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Pride in Sci: Identity and Research with Laura van der Pol

By: Caitlin Charlton, featuring Laura van der Pol

Representation matters. As scientists, we are constantly looking for ways to work together across disciplines and diversify the questions we ask to do the best research we can. Now more than ever, the individuals within scientific fields of study are beginning to reflect that. But the journey has just begun, and we have a long way to go.

We are starting a new EcoPress blog series entitled “Pride in Sci” to capture and celebrate the diversity that exists in our community. “Pride in Sci” is a celebration and lifting of LGBTQIA+ voices that have previously been excluded from mainstream spaces and have been historically unable to be their authentic selves.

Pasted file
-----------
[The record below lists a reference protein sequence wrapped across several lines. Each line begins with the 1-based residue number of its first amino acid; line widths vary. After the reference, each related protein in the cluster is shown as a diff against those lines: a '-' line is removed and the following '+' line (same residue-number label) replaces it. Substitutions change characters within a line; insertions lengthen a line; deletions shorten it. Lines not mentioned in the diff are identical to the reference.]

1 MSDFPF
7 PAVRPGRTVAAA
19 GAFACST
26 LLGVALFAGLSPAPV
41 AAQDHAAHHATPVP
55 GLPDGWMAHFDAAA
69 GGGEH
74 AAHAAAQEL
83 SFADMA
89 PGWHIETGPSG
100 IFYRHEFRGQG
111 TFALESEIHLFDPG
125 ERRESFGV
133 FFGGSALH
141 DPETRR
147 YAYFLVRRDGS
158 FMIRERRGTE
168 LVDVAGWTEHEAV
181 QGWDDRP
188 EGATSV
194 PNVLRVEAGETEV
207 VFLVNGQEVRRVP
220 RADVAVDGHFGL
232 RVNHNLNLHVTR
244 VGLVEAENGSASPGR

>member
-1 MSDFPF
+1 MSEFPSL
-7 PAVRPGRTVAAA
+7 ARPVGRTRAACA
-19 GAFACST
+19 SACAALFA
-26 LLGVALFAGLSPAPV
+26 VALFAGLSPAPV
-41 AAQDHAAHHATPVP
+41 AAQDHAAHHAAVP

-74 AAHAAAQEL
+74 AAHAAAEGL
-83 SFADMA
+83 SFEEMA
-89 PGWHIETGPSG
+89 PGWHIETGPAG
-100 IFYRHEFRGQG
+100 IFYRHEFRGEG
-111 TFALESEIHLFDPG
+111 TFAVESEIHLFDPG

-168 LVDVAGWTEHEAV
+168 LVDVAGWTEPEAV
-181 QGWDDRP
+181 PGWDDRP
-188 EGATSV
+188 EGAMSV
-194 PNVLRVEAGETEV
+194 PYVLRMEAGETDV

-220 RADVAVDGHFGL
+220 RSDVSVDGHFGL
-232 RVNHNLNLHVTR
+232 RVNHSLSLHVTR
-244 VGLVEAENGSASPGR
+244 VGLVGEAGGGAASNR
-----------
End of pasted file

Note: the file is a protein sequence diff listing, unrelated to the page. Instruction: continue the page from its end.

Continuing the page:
To kick off this series, we are featuring Laura van der Pol (she/her/hers), a Ph.D. candidate in Dr. Francesca Cotrufo’s lab in the Graduate Degree Program in Ecology and Natural Resource Ecology Laboratory. We asked Laura to share her story, from her research to her personal journey with identity to how the two have come together.

Laura (left) and her wife, Keri Sikula (right), on a hike.

This is Pride in Sci with Laura van der Pol.  

Q: Can you share a bit on your research experience thus far?

A: My research is exploring paths towards agricultural sustainability by studying soil organic dynamics in annual and perennial grain systems. I’m exploring how legume integration and perenniality influence soil organic matter and the energy needed to grow our food. I’m also interested in ways that science can inform policy, and recently published a policy memo with two other graduate students (Dani Lin Hunter and Clara Tibbetts) for a special issue on climate change solutions in the Journal of Science Policy & Governance.